Why did you want to become an actor?
I loved acting all through school and university, and I fully participated in any acting I could possibly do. After university, that was a time where I had to kind of “make the call” as to what I was going to do professionally with my life. So I did a short stint in the city, because I felt like I had such strong academic qualifications that I could go in for a really high powered job in the city. But I quickly realised that you only live once, and you should do what you really feel passionate about, and I’ve always felt passionate about telling stories through theatre and I think it was the arrogance of youth, really, that made me take the plunge. Because really, thinking about it now, I don’t know if I could … it’s quite crazy, it was a very ambitious move, because I don’t have any family in the business; I knew nothing about it; I had no connections; I had no understanding of any systems that might or might not exist in the world of acting, and the world of theatre and filmmaking. So the odds were stacked against me. And also, being from an ethnic minority in Britain, you have to think about what roles might exist for you, and how you can possibly get work anyway, let along being from an ethnic minority. And that’s something I had to consider before making this decision.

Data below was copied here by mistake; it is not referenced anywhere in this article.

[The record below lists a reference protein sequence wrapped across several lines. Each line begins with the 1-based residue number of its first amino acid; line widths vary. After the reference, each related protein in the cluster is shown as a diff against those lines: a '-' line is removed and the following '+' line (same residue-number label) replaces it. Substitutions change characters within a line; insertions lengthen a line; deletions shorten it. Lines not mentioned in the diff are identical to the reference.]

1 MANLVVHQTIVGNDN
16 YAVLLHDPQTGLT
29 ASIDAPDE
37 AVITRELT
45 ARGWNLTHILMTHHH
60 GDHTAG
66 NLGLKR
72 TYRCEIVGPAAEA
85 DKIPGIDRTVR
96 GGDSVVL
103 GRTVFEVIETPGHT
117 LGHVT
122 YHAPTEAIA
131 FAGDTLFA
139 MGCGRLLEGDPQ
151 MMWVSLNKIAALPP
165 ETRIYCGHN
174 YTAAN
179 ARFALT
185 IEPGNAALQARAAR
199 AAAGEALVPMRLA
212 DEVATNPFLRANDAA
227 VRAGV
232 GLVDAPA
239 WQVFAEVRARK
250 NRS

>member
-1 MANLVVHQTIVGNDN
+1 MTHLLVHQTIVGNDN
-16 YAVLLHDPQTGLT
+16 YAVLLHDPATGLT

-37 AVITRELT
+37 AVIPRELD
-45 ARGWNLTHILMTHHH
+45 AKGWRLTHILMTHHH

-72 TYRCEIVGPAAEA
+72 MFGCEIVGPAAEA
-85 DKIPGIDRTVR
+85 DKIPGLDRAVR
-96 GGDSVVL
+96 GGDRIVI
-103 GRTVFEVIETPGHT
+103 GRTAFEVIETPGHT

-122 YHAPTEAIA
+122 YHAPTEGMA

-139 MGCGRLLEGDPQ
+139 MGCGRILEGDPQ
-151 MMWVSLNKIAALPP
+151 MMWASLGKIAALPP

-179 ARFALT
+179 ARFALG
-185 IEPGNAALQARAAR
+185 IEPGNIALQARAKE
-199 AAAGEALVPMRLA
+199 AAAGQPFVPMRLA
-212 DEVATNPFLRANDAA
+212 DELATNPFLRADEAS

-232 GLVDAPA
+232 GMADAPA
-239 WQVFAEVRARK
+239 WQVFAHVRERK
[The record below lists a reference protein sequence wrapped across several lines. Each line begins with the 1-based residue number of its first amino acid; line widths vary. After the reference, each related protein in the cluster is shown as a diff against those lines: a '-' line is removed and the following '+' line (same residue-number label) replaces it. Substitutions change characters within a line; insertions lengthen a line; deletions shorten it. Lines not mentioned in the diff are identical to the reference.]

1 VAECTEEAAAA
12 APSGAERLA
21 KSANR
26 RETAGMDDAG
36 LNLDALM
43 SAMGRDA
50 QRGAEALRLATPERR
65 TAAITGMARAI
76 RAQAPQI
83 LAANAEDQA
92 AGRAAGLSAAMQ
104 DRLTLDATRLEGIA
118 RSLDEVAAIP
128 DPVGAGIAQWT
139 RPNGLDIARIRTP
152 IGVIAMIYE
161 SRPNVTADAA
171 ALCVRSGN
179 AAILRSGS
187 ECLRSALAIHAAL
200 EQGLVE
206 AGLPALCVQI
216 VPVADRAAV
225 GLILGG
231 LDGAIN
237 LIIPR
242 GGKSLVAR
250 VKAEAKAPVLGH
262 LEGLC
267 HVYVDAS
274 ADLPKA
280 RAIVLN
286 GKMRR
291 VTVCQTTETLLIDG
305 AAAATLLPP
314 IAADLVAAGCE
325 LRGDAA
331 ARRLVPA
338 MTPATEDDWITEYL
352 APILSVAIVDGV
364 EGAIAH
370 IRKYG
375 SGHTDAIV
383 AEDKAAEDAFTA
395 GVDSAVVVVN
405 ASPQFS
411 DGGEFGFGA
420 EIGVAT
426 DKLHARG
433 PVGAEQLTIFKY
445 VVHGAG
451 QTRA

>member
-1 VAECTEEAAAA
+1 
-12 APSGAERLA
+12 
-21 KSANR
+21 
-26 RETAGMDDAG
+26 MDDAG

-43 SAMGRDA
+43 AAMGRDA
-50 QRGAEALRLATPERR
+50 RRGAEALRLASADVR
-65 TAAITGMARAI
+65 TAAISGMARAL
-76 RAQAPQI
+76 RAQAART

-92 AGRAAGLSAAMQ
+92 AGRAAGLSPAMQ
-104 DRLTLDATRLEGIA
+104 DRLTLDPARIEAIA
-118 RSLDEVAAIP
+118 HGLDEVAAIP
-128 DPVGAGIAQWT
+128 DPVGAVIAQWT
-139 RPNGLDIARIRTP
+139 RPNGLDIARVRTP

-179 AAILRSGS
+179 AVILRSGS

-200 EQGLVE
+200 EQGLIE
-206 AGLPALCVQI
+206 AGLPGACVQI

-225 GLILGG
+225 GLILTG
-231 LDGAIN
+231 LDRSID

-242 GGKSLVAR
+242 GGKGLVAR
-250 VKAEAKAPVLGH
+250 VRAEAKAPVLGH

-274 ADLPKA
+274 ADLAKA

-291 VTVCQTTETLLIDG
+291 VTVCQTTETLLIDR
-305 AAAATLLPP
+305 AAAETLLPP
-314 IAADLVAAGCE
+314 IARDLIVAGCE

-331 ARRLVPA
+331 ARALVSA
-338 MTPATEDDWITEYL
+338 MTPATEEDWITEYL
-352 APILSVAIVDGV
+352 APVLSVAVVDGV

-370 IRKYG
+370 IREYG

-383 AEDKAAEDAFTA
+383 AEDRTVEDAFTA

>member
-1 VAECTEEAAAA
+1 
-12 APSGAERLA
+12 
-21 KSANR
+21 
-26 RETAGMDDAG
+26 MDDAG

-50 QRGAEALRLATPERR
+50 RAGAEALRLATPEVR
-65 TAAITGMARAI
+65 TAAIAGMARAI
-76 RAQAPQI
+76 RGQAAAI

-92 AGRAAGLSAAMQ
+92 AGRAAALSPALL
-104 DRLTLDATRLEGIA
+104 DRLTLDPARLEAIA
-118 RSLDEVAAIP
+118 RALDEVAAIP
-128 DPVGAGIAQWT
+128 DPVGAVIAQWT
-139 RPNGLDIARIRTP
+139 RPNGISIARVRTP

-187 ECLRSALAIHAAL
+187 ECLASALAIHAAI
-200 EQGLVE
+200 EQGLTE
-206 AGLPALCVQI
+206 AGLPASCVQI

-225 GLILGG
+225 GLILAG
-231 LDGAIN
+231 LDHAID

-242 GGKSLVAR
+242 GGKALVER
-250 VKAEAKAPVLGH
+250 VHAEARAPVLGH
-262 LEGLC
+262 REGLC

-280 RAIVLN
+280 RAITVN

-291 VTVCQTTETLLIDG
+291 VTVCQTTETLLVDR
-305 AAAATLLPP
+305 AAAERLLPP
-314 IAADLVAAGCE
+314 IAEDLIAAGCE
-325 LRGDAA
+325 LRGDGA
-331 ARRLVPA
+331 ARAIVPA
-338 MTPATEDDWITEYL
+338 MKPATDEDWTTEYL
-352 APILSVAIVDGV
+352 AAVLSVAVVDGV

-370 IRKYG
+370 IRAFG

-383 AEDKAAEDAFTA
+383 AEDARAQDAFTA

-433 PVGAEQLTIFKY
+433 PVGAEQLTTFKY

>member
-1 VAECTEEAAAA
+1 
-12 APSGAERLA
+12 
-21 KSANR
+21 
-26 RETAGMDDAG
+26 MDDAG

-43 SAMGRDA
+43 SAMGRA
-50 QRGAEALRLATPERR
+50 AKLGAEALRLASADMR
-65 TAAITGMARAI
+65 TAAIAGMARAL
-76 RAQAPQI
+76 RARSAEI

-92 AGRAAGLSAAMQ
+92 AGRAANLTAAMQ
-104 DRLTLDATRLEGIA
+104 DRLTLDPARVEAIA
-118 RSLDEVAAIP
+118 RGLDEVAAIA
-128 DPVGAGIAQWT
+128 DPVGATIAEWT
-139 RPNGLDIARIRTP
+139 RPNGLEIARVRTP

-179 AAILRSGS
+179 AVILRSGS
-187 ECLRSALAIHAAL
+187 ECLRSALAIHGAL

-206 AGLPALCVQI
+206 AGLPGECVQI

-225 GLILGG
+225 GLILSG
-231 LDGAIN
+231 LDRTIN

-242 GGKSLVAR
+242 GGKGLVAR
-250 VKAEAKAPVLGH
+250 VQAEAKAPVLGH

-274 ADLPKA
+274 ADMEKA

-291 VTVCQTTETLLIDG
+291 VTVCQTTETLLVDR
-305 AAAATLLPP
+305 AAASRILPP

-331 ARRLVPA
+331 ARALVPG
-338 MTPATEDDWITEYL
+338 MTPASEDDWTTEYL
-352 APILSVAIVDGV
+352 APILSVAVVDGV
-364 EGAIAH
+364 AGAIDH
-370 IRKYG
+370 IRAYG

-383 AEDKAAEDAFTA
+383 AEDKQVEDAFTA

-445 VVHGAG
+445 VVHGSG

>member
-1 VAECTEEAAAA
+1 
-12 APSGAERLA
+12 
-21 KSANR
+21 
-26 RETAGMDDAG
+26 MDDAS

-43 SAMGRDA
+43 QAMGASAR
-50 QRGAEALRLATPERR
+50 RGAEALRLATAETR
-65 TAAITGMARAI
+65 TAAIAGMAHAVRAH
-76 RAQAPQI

How did you get your first break?
You know, it’s sheer luck. I finished drama school, and one of the first things I got to audition for was the Darjeeling Limited and I ended up getting that part. And I just went through rounds of audition. So that was my break, and after that, many doors were opened.
What was it about the script that made you want to be a part of it?